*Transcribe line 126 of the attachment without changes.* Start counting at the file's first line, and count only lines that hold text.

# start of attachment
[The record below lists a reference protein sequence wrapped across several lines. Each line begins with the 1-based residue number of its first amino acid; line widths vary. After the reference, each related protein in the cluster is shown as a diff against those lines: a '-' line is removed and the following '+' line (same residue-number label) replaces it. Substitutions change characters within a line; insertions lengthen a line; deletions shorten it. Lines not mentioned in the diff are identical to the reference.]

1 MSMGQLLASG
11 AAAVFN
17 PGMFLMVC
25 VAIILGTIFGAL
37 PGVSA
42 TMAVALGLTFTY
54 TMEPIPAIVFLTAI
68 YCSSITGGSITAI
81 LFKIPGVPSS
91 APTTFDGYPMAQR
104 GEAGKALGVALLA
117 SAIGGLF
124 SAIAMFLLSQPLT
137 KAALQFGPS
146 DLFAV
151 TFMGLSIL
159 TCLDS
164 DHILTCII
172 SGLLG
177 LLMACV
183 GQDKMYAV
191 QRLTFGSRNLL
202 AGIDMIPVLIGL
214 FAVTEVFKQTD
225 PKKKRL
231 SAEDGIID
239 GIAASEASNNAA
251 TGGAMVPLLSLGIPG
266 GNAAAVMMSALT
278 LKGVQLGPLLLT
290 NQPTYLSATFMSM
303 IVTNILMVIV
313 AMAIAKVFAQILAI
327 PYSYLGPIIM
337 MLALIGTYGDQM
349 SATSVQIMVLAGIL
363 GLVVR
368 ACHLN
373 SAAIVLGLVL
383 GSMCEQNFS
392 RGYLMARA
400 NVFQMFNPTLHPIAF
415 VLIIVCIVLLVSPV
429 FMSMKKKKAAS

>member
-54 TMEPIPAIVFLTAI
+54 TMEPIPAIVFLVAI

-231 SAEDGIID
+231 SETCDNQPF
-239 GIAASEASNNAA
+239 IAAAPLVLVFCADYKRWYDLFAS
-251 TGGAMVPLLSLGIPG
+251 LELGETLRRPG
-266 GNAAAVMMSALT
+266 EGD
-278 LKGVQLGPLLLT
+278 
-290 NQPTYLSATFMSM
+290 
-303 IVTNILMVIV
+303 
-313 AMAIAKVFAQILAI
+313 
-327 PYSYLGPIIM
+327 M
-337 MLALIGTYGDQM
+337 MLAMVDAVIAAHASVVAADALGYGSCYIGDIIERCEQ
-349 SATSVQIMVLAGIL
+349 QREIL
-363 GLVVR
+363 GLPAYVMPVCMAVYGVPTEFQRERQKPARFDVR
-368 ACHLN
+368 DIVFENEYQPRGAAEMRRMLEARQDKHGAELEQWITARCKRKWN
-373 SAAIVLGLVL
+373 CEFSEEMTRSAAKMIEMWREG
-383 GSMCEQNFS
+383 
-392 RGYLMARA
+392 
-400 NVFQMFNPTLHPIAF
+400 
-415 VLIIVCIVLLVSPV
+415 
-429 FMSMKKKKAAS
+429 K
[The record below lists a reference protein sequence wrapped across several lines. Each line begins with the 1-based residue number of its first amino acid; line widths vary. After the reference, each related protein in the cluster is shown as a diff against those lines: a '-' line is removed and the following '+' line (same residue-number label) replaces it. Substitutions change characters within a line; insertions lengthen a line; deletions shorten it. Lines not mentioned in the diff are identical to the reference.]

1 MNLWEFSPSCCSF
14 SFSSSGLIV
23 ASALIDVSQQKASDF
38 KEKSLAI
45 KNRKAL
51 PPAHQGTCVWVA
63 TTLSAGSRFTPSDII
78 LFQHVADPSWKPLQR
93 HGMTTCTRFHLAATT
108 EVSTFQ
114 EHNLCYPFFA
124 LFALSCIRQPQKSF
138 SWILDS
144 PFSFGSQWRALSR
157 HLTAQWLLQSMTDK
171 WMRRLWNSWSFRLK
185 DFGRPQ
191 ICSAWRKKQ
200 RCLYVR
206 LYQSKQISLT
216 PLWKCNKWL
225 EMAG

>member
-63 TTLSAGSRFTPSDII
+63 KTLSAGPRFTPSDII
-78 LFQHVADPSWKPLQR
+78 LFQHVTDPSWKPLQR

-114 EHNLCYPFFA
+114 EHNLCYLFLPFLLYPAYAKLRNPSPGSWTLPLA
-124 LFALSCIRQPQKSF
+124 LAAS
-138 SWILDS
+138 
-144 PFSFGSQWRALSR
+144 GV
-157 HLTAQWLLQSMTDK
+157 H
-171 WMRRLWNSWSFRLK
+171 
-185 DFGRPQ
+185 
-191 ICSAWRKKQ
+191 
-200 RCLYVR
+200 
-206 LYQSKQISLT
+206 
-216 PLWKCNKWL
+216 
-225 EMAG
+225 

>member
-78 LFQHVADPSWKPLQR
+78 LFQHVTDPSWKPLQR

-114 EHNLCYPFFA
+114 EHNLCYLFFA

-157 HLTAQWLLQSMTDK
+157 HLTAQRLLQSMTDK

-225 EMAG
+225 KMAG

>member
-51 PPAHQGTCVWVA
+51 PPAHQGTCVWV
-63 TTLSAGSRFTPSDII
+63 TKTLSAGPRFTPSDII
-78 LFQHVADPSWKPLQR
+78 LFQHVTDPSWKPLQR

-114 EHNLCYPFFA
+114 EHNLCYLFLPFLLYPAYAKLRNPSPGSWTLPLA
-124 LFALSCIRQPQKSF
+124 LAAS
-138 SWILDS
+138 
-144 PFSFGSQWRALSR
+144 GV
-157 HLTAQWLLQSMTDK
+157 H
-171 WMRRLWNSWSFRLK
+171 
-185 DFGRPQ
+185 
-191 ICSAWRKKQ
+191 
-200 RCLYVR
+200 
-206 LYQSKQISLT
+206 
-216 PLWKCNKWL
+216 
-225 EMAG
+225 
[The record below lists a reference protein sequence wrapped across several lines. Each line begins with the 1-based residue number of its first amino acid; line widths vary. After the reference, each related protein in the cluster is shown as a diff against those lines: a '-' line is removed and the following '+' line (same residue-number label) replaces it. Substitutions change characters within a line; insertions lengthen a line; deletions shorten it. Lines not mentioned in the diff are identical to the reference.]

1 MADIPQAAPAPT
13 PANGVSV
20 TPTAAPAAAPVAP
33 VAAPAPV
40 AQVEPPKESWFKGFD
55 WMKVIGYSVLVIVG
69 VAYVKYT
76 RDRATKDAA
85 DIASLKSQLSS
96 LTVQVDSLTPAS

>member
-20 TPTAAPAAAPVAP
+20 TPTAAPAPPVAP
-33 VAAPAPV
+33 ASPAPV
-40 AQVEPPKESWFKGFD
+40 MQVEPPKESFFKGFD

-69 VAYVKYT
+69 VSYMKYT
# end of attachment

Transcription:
+171 